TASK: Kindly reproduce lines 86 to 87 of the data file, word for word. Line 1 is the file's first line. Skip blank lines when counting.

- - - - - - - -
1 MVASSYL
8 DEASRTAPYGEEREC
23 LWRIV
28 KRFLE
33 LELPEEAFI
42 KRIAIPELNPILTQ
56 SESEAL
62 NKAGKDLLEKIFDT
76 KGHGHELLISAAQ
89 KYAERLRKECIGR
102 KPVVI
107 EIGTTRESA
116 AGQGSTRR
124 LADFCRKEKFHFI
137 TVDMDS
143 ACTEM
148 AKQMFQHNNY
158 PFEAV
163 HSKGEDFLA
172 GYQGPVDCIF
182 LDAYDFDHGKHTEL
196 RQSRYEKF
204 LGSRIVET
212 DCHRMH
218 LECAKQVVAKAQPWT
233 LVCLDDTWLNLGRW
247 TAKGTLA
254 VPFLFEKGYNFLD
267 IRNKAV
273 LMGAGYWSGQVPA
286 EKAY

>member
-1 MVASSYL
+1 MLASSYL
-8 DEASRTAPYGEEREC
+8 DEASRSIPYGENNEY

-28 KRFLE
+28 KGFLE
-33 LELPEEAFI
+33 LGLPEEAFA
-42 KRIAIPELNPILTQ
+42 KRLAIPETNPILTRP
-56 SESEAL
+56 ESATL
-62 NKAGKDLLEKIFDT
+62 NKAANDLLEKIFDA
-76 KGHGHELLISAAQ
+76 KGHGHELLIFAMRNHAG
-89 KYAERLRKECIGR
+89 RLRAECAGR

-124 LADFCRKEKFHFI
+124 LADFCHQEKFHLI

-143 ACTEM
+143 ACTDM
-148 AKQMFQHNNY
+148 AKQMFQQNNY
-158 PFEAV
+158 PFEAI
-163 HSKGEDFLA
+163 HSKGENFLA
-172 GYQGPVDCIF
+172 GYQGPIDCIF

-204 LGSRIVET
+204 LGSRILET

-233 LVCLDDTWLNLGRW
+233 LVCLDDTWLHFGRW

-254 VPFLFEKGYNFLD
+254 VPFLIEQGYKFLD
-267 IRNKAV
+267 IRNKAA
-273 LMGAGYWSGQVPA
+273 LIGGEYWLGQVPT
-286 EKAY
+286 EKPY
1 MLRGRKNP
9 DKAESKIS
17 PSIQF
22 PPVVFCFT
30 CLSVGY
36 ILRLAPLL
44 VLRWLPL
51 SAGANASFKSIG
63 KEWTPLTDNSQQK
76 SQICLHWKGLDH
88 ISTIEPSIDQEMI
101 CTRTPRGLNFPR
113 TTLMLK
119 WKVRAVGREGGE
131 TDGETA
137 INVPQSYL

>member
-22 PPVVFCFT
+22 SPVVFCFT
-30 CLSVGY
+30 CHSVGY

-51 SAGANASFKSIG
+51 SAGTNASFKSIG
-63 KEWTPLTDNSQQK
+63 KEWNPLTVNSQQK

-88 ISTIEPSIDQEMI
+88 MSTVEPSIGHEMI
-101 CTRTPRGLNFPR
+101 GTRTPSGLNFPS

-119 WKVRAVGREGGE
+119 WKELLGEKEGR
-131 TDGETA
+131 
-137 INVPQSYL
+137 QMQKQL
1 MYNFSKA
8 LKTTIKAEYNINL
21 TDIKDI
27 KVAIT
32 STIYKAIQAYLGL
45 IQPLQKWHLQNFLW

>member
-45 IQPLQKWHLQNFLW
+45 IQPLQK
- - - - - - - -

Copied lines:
101 CTRTPRGLNFPR
113 TTLMLK